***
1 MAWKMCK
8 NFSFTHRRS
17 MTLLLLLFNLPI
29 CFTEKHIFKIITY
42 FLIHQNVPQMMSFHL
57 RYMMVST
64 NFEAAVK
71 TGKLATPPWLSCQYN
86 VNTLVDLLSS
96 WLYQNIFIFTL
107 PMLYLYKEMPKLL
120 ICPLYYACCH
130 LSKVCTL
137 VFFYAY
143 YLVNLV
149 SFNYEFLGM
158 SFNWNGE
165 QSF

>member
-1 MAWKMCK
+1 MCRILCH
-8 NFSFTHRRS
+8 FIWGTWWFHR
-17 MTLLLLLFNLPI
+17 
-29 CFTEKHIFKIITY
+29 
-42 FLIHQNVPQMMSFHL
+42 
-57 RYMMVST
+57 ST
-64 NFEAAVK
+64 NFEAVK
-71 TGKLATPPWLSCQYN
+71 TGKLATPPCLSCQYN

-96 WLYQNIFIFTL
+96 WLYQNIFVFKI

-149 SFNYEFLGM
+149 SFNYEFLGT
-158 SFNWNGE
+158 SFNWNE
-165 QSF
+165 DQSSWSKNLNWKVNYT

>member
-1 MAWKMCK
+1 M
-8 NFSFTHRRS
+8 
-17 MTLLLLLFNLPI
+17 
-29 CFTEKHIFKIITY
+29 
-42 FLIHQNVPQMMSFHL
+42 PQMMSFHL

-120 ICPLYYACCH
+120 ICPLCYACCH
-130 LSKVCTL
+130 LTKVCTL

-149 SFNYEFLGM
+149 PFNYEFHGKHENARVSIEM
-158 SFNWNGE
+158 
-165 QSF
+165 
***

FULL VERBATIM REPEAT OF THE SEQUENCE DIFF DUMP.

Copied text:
1 MAWKMCK
8 NFSFTHRRS
17 MTLLLLLFNLPI
29 CFTEKHIFKIITY
42 FLIHQNVPQMMSFHL
57 RYMMVST
64 NFEAAVK
71 TGKLATPPWLSCQYN
86 VNTLVDLLSS
96 WLYQNIFIFTL
107 PMLYLYKEMPKLL
120 ICPLYYACCH
130 LSKVCTL
137 VFFYAY
143 YLVNLV
149 SFNYEFLGM
158 SFNWNGE
165 QSF

>member
-1 MAWKMCK
+1 MCRILCH
-8 NFSFTHRRS
+8 FIWGTWWFHR
-17 MTLLLLLFNLPI
+17 
-29 CFTEKHIFKIITY
+29 
-42 FLIHQNVPQMMSFHL
+42 
-57 RYMMVST
+57 ST
-64 NFEAAVK
+64 NFEAVK
-71 TGKLATPPWLSCQYN
+71 TGKLATPPCLSCQYN

-96 WLYQNIFIFTL
+96 WLYQNIFVFKI

-149 SFNYEFLGM
+149 SFNYEFLGT
-158 SFNWNGE
+158 SFNWNE
-165 QSF
+165 DQSSWSKNLNWKVNYT

>member
-1 MAWKMCK
+1 M
-8 NFSFTHRRS
+8 
-17 MTLLLLLFNLPI
+17 
-29 CFTEKHIFKIITY
+29 
-42 FLIHQNVPQMMSFHL
+42 PQMMSFHL

-120 ICPLYYACCH
+120 ICPLCYACCH
-130 LSKVCTL
+130 LTKVCTL

-149 SFNYEFLGM
+149 PFNYEFHGKHENARVSIEM
-158 SFNWNGE
+158 
-165 QSF
+165 